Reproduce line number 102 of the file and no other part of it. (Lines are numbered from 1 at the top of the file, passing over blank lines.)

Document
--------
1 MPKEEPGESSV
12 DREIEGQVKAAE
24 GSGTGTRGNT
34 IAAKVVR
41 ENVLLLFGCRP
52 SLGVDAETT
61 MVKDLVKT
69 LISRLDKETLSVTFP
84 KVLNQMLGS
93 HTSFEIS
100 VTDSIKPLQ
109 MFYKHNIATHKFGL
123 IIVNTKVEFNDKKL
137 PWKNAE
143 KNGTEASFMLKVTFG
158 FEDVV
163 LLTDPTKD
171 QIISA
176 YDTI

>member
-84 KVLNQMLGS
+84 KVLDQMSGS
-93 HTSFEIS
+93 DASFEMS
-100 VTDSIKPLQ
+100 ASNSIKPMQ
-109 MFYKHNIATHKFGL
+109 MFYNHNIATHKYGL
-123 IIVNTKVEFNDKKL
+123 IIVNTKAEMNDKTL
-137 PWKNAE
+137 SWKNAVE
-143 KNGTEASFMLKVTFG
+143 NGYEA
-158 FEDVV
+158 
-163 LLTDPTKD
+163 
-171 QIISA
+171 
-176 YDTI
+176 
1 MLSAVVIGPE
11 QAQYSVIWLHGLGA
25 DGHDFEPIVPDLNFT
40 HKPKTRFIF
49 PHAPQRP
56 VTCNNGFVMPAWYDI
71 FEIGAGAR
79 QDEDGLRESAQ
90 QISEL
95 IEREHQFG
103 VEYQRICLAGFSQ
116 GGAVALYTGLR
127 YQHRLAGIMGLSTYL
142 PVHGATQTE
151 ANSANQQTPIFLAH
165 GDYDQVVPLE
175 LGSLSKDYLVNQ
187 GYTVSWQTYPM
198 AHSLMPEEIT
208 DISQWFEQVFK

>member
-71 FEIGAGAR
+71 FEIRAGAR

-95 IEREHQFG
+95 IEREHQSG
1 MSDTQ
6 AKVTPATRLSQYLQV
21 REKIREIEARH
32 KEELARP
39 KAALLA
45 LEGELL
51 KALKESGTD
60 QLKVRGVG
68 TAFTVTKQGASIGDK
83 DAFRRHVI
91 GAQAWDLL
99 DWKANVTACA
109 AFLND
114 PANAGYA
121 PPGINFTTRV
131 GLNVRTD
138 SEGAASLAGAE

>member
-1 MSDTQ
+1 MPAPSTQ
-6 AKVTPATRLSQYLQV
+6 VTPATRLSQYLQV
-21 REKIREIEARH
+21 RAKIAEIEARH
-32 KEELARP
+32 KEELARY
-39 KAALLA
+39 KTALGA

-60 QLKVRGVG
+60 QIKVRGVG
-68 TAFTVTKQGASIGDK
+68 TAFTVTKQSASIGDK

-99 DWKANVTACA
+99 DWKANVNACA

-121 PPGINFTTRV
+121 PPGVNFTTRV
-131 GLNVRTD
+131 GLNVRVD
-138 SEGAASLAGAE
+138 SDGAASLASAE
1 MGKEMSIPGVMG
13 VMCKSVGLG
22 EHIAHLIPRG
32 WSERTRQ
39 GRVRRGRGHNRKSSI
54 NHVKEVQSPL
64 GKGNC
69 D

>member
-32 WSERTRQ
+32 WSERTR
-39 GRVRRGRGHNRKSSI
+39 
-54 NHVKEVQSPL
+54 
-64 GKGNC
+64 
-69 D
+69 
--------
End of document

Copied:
-121 PPGINFTTRV